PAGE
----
Preparation Information 

Total Duration:

31 to 60 Minutes

Materials and Resources:

Modeling clay (brown, green, blue, white)

Cardboard pieces (8x12) one per group

Plain paper


7 index cards- one landform written on a card (island, river, ocean, lake, plain, desert, mountain/valley)

paper or writing journal



Technology Resources Needed:

Computer with internet access or tablet

Video on landforms - Exploring Landforms and Bodies of Water for kids


This lesson is an activity after the study of landforms.  Students need to know each landform:  island, mountain, lake, river, ocean, plain, desert, and valley.  

The teacher will prepare work station areas for each landform ahead of time using all colors of clay.


The teacher will have work stations set up for each group naming the landform they will create on an index card. 

The students will view the video, Exploring Landforms and Bodies of Water for kids, as a review on landforms. (Listed in technology resources.)

The teacher will divide the class into seven groups one for each landform to be created.  The students will imagine and discuss in small groups how to create landforms with modeling clay.  

The students will plan together. Each group must produce a drawing of their assigned landform using crayons and paper before beginning to create the model of the landform.  The teacher must approve the drawing before building the landform.  Upon approval, the students will collaborate and build landform given using modeling clay on a cardboard piece. 

Representations described below may vary.   

The lake group will use blue clay to form a flat lake surrounded by land made out of green and brown clay.

The mountain/valley group will use green and brown clay to create land with steep sides that rise up from the main land.  They may use a little white clay on the peak for snow.  They will also focus on the location of a valley which is the low land between the mountains.

The river group will use blue clay to create a large stream that runs through land to another body of water.  They will use green and brown clay to make land on both sides of the river.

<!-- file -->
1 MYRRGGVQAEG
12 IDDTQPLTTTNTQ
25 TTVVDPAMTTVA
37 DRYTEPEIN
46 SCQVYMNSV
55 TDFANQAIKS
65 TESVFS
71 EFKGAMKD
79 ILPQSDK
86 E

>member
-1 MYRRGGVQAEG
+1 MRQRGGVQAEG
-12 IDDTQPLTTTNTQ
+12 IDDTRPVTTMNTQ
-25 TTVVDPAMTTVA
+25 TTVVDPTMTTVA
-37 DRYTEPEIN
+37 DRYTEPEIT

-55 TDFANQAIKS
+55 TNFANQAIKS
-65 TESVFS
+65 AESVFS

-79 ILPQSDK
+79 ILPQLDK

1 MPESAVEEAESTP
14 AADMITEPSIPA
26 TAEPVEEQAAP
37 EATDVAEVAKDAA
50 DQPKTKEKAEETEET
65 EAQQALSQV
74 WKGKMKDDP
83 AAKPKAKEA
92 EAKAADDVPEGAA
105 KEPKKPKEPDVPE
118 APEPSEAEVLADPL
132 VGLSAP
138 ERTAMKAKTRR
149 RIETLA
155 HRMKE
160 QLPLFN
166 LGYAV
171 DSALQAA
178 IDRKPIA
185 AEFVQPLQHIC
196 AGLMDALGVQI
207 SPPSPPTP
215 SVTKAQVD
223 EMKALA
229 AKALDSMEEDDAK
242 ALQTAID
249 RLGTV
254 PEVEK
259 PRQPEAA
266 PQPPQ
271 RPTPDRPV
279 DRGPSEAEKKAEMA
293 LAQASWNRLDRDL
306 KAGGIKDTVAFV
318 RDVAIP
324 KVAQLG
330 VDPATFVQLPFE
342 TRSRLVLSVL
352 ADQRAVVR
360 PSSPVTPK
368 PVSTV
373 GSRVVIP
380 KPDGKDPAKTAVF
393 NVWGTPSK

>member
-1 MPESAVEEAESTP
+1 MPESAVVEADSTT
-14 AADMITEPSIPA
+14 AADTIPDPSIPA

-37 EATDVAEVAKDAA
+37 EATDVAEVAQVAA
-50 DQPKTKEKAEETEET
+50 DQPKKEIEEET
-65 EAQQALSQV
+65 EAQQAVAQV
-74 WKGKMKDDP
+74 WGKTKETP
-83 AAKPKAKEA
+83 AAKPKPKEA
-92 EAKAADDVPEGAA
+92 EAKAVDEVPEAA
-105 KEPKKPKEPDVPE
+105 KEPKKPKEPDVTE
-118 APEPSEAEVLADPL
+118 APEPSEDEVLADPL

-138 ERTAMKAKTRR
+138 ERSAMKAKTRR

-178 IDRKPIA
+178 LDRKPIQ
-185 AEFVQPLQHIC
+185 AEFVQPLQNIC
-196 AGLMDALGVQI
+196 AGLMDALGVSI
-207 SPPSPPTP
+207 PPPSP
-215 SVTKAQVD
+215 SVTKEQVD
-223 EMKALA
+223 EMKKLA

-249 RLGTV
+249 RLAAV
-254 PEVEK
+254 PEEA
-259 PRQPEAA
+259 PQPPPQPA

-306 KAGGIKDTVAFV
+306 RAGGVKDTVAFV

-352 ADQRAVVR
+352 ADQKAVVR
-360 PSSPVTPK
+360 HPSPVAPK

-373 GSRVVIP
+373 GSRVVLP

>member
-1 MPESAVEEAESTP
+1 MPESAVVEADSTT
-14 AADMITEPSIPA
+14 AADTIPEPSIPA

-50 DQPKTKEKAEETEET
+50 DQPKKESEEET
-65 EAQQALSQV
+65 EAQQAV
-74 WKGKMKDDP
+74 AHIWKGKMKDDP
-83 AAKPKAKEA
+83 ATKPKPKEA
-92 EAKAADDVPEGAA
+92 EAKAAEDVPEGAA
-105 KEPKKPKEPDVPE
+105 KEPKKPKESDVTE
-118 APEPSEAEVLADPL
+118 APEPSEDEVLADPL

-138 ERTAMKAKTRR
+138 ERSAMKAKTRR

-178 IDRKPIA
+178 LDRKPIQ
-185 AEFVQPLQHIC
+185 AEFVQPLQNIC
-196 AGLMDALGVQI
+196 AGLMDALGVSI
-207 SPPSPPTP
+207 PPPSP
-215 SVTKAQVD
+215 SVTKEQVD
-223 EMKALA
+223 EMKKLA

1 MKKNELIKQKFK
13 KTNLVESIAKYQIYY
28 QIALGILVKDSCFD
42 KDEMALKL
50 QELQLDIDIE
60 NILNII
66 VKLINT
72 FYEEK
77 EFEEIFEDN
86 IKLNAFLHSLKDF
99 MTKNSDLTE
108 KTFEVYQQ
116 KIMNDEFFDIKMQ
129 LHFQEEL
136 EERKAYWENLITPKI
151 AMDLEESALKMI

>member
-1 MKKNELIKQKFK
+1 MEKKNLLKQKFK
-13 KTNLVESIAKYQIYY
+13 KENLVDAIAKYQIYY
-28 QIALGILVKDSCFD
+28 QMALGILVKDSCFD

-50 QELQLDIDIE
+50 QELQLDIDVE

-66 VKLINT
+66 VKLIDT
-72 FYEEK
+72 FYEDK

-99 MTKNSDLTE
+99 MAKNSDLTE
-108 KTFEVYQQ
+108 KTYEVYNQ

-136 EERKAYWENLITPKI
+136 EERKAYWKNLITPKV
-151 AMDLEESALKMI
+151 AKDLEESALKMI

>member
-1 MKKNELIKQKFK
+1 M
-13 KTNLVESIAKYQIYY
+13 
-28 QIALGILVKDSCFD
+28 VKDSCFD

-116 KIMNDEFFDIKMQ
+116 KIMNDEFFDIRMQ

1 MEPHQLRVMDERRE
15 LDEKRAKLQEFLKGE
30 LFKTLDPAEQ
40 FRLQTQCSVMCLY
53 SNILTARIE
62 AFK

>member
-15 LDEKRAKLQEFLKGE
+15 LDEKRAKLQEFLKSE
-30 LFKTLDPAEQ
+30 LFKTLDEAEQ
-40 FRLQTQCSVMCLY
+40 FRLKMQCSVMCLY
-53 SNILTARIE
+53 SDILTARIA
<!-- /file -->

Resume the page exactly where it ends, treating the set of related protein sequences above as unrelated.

The island group will use green and brown clay to form land completely surrounded by water using blue clay.

The desert group will use brown clay to create an extremely dry area with little water and few plants.

The plain group will use green clay to form land that represents a large area of flat, grassy land.

The ocean group will use blue clay to represent a large body of salt water.

After 35 minutes of forming landforms with clay, each group will present their representation to the class and the class will listen and critique each model.  The group may make any improvements if necessary after discussing to the class.

When all groups have shared and made improvements, the students will write a descriptive paragraph about the landform they created in their journal.  After writing, they may illustrate the writing piece.

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Assessment Strategies

The teacher will use observations to assess the models created by the students. 



Students will research the landforms found on the surface of Mars using the attached document (NASA Mars formations) with links embedded.


Students having difficulty with landforms will re-watch the video, Exploring Landforms and Bodies of Water for kids.

View the Special Education resources for instructional guidance in providing modifications and adaptations for students with significant cognitive disabilities who qualify for the Alabama Alternate Assessment.